Bush has ‘frank dis­cus­sion’ on elec­tions with Pak­istani leader

The Washington Times Weekly - - World - By Jon Ward and Sharon Behn

Pres­i­dent Bush on Nov. 7 spoke with Pak­istani Pres­i­dent Pervez Mushar­raf for the first time since his Nov. 3 dec­la­ra­tion of emer­gency rule, telling the army gen­eral to hold free elec­tions by Jan­uary and re­sign his mil­i­tary post.

“My mes­sage was that we be­lieve strongly in elec­tions, and that you ought to have elec­tions soon, and you need to take off your uni­form,” Mr. Bush told re­porters with French Pres­i­dent Ni­co­las Sarkozy at his side.

“You can’t be the pres­i­dent and the head of the mil­i­tary at the same time,” Mr. Bush said he told Gen. Mushar­raf by tele­phone. “So I had a very frank dis­cus­sion with him,” he added.

At the same time, Mr. Bush de­fended his un­will­ing­ness to come down harder on Gen. Mushar­raf since the Pak­istani leader took to­tal con­trol of his coun­try on Nov. 3, ar­gu­ing that the sit­u­a­tion in Pak­istan is dif­fer­ent from the re­cent crack­down by mil­i­tary rulers in Burma.

Mr. Bush has been crit­i­cized for not ap­ply­ing more pres­sure on Gen. Mushar­raf, who de­clared a state of emer­gency and sus­pended his coun­try’s con­sti­tu­tion. Thou­sands of lawyers, hu­man rights ac­tivists and pro­test­ers have since been ar­rested.

Ad­min­is­tra­tion of­fi­cials have said they are re­view­ing U.S. aid to Pak­istan, a key ally in the war on ter­ror, but have not threat­ened to cut off sup­port, which has to­taled more than $10 bil­lion since 2001.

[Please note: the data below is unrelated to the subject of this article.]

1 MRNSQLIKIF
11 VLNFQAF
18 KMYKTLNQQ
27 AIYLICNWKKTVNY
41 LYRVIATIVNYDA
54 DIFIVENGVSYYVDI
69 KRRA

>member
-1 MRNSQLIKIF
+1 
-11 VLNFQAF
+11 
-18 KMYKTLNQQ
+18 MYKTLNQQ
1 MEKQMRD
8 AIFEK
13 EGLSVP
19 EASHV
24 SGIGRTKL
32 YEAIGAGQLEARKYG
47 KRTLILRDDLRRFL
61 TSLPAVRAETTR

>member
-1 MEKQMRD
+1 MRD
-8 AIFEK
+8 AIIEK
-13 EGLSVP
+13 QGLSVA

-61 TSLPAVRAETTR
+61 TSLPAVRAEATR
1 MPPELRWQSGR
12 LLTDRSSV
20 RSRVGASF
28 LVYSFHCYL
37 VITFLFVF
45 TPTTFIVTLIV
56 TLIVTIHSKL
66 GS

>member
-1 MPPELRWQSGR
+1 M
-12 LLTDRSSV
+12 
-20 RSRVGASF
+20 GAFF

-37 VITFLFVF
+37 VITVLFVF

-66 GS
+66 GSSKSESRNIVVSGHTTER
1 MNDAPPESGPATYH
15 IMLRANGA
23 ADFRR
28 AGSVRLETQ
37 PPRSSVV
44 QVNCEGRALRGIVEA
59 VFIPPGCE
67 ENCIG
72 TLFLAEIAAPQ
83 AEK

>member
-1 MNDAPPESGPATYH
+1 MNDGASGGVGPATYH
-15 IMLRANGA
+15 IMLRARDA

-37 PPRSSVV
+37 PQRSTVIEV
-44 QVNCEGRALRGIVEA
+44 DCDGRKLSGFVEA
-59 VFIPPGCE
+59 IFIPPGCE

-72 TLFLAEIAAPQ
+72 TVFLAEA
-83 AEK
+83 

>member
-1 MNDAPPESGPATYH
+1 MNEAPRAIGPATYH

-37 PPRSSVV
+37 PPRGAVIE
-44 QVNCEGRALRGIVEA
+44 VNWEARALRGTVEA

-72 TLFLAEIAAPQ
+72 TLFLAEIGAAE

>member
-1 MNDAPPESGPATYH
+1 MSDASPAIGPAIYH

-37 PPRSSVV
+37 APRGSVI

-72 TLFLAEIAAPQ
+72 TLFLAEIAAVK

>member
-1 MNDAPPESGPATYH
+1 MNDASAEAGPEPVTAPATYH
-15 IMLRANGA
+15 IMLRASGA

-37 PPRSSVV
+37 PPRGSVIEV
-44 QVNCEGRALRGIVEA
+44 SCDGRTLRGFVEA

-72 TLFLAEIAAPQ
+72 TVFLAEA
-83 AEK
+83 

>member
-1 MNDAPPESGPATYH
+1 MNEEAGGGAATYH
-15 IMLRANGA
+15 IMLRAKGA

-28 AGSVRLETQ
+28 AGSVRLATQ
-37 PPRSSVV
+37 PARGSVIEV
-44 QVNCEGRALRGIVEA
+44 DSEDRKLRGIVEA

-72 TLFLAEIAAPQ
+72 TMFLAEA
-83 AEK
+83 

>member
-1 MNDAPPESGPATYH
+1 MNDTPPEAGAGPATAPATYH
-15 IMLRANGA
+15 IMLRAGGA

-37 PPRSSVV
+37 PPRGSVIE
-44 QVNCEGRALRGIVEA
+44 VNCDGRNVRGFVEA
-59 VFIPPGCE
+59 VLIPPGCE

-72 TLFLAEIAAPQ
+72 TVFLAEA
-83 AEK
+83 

Mr. Bush’s re­marks came hours af­ter a top mem­ber of Gen. Mushar­raf’s le­gal team, Ahmed Raza Ka­suri, crit­i­cized the U.S. for telling Pak­istan what to do.

“Do we ask a check­list from the United States, ‘Why did you go to Iraq? Why did you go to Afghanistan?’ ” he said at the Mid­dle East In­sti­tute in Wash­ing­ton. “The United States, in­stead of dic­ta­tion, they should give us friendly ad­vice.”

Pak­istan is a key strate­gic ally in fight­ing al Qaeda and also pos­sesses nu­clear weapons, a source of U.S. con­cern that Is­lamic rad­i­cals will even­tu­ally take over the coun­try.

Those mil­i­tants now con­trol por­tions of the North-West Fron­tier Prov­ince, where al Qaeda is thought by U.S. intelligence to be plan­ning big ter­ror­ist at­tacks against the U.S. and al­lies in Europe.

Gen. Mushar­raf has also fired most of coun­try’s Supreme Court jus­tices and placed them un­der house ar­rest.

The court had been re­view­ing the le­gal­ity of the Oct. 6 elec­tion that gave Gen. Mushar­raf an­other fiveyear term as pres­i­dent.

Akram Sheikh, for­mer pres­i­dent of Pak­istan’s Supreme Court Bar As­so­ci­a­tion, told The Wash­ing­ton Times in a tele­phone in­ter­view from Islamabad that Pak­ista­nis feel Wash­ing­ton would not likely aban­don Gen. Mushar­raf, de­spite his ac­tions.

“My ab­so­lute feel­ing is that for the U.S. ad­min­is­tra­tion, democ­racy doesn’t mat­ter,” he said.

That opin­ion was echoed by Gen. Mushar­raf’s at­tor­ney in his Wash­ing­ton speech.

“I think the U.S. is more in­ter­ested in the se­cu­rity of the re­gion than demo­cratic val­ues,” Mr. Ka­suri said.

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